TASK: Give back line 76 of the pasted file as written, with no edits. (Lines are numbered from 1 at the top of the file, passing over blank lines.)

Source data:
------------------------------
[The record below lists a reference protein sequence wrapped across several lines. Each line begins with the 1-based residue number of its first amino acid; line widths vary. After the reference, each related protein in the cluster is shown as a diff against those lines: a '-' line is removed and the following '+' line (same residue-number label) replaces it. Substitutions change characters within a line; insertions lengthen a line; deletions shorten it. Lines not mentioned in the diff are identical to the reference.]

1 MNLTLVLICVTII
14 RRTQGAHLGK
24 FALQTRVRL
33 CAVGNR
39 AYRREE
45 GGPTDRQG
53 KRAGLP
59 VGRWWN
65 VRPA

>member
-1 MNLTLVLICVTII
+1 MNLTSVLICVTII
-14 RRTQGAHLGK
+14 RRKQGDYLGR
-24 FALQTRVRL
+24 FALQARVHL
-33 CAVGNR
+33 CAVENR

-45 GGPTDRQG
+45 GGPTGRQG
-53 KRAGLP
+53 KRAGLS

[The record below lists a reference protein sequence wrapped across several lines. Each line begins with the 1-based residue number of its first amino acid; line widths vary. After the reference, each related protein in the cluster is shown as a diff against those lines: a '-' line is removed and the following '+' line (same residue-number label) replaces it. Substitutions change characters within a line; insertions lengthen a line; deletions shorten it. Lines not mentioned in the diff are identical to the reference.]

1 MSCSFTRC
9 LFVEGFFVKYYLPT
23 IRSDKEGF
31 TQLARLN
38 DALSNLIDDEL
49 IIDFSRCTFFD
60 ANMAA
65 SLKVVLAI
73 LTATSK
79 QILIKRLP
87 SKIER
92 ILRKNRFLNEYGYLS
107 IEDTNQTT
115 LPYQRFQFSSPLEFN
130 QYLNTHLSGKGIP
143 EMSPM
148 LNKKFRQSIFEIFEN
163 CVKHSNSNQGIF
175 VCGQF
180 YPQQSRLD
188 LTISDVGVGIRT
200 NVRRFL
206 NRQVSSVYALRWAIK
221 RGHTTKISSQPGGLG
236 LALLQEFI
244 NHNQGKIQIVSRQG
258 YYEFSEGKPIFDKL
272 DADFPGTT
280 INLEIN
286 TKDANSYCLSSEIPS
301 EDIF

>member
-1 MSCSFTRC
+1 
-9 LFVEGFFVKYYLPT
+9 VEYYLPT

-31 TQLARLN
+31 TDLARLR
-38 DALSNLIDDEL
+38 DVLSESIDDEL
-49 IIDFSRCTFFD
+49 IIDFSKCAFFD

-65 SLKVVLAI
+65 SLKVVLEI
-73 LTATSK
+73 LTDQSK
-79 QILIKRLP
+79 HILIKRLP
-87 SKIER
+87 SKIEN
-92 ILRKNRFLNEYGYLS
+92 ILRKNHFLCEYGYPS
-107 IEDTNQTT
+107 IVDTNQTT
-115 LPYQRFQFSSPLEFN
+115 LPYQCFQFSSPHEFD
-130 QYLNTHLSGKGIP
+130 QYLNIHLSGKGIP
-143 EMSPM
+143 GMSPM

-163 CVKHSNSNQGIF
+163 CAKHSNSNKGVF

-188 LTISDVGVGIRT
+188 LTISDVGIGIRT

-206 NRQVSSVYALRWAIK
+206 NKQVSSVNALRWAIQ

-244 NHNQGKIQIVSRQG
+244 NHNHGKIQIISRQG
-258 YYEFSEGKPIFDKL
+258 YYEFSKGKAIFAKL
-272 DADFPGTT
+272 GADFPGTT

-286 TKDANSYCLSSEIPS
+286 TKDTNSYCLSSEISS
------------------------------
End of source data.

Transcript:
+92 ILRKNHFLCEYGYPS